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Come on..I knew what I was going to have to go through, and what my child was going to have to go through before I ever chose to have a child with someone that was not of the "white" race. Why does race have to be such an issue..especially with us (as bi-racial parents.) I will raise my daughter to be proud of both side of her heritage. But if she chooses to go along with society and say that she is "black," I will love and cherish her no matter what. If we went along with the old ways of the 16th century and called our children Creoles would you view that as being racist and as singling them out? Look at both sides of the spectrum. If you want to go by the color of a person's skin, Obama is our first "black" president; and I am proud of him and our society for putting him in that role. He has gave our children, as bi-racial children, a new way to look at the world and their views of the world. All I am saying is why is it we have to view everything as a color of the skin..shouldn't we (as bi-racial parents) be better than this? REALLY let our children make their own choices in life...that is why we live in a FREE country.

Amanda - posted on 07/22/2009

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I hate it when people say he is the " first black president " I dont know about every where, but here the childs race is the race of the the mother which is dumb, but lets be honest we are all mixed in some way or the other. So when people say dumb things about my childrens race I just go on lol. And I prepare my children for the world. By telling them what they are and were they came from.

Jennifer - posted on 07/22/2009

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I do agree with you Jayme, but I understand why he made this choice. Look at what happened to Tiger Woods when he embraced ALL of his heritage. I respect your opinion Ericka, but would you feel the same way if he claimed to be white only? I only hope that when my daughter grows up, I will have instilled the strength in her that Tiger's parents instilled in him to stand up on Oprah and claim her entire heritage despite the backlash that is inevitable. I also hope that by the time she grows up, America will have grown up, too.

Erika - posted on 07/21/2009

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He is black. i think that is what he considers himself and that should be okay. i do not think it is up to anyone but him to define what he feels he is. why is it anyone's business? do you have your mother's maiden name or your father's? are you wronge for having one or the other. he calls himself what he feels he is and that is his right. for a country that cries about RIGHTS we are sure to critisize people who exercise them! Go OBAMA!

Amber - posted on 07/21/2009

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Someone once said to me that even when you are mixed race you 'are treated as black'. Im not 100% sure of the full depths of what she meant. I took it as a negative. that some people are not open minded or educated enough to know the difference, so they see dark skin and think 's/he is black'. Then thay are all the social aspects. Its a very deep question to ask!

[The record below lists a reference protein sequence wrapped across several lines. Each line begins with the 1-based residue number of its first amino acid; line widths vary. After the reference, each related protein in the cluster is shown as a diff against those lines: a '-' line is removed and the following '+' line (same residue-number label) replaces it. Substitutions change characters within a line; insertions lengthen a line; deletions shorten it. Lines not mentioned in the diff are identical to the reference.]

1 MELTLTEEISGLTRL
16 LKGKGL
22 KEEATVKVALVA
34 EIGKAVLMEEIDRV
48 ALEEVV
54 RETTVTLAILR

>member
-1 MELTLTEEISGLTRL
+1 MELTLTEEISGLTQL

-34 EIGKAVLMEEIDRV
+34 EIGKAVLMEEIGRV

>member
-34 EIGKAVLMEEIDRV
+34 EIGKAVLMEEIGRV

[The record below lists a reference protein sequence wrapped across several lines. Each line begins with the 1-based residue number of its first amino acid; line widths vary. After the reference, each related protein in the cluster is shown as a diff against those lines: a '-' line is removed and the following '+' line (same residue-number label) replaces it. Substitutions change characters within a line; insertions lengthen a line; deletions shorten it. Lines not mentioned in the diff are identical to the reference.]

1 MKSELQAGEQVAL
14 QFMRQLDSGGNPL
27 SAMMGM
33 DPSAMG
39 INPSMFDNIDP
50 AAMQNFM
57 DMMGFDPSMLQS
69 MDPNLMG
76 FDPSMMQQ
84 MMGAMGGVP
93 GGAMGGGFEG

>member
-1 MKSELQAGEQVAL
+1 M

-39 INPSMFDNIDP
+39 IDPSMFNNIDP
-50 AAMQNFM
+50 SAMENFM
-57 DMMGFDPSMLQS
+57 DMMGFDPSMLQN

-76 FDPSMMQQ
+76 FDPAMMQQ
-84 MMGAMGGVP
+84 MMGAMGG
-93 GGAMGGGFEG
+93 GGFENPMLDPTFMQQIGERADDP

Stephanie - posted on 07/20/2009

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Let's face it... the world looks at Obama and sees and African American man. You would never know he is bi-racial unless you know his story and I highly doubt most people he encountered in the last 40 years knew his heritage. So, he has basically spent his entire life with people assuming he's African American. I'm sure that has helped shape his identity. Afterall, if everyone tells you how good looking you are your whole life, how can you help but think you are good looking?



Clearly, his white mother and grandparents have done an amazing job and Obama frequently speaks about how they influenced, challenged and encouraged him. I don't think it's a slight to the family that raised him that he sees himself primarily as a black man. I do think it's evidence that we still have a long way to go in terms of race relations and acceptance.

Bridget - posted on 07/20/2009

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This really does not bother me that much. I am white, my son is bi-racial, and his father is black. I always joke with dad and tell him that pwoplw are going to tell our son he is crazy when he marks that he is black on any form (the rule that applies that the child takes the race of the father), because the only thing that looks black on him is his hair. My son actually looks of Asian decent! I am not bothered by the idea that Obama is called the first black president, he is considered an acheivement among African Americans.

Jami - posted on 07/20/2009